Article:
Guest Blog: www.betterbrainblueprint.blogspot.com
When I first started my career in health care I worked in physical therapy with head trauma and spinal cord trauma patients. Back then in the late 1970s, science and medicine held that our brain was unalterable, operating much like a computer with a fixed memory and processing power. The mode of treatment was more palliative and symptom related as opposed to proactive ways to help the nervous system rewire itself after a injury.
But now, science has reversed those previously widely held beliefs. Our brain continues to grow, change and repair itself after injury and throughout our lifetime, forming new complex connections. We now know that we have a considerable amount of control over our own brain function and it is dependent on how we use our brain and activate our motor and sensory systems.
Brain neuroplasticity refers to the brain’s ability to be changed, modified, rewired and be repaired. The changes may be in building new brain cells, forming new connections or strengthening old ones. Our brain changes moment to moment in response to each new experience or new learning or even by ramping up areas of expertise.
Our brain makes us who we are: what we think, feel, desire and imagine. With ongoing new discoveries, we are beginning to appreciate the complexities of the brain. If we realize that our brain is a memory organ and that it can relearn or access old memories, the objective then becomes to stimulate the nervous system to promote healing and repair.
Here are 6 important discoveries about the brain that are making us more aware of the importance of keeping our brain in good operating function.
1. Our brain continues to make new cells every moment of every day that we live.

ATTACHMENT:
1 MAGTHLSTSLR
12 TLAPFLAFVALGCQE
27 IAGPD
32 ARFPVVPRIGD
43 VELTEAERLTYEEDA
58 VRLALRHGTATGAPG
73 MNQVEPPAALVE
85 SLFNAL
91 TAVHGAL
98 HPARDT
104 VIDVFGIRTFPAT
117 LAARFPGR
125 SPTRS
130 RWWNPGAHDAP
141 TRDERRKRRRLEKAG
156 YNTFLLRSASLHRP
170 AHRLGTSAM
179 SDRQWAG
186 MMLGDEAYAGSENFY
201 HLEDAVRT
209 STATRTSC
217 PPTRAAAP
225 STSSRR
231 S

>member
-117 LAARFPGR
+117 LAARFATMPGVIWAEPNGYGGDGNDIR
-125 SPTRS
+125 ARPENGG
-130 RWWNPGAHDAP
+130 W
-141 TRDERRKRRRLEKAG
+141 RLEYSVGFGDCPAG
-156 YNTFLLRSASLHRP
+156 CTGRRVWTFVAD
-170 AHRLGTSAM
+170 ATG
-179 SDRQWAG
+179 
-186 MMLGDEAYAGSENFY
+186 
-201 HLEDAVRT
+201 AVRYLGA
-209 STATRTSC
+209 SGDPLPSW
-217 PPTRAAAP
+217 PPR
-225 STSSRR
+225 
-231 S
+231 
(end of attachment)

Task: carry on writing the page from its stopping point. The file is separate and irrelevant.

2. The brain can form complex synapses or connections throughout our entire life.
3. The connections between neurons can be strengthened against weakness with continuous stimulation.
4. There is no limit to brain repair. Previously, it was believed that the window for brain recovery was at most one year after injury. The Center for Brain Health research has shown that the brain can be repaired years after injury if the right intervention is applied.
5. Active cognitive and muscular stimulation can help build new connections after traumatic brain injury, stroke, in normal aging and even in progressive brain disease such as Alzheimer's.
6. Advances in sophisticated brain imaging technology allow us to view changes in the activation of brain regions that occur at the very moment we acquire new knowledge. The changes in brain regions suggest that there is more activation during learning as new connections are developing and less activation after a skill has been acquired.
I believe that it is most important to know that our brain is one of the most modifiable parts of our entire body.It is critical to realize that the brain is the most important aspect of our health, and should be delegated a prominent position of up-front and center focus to keep it healthy.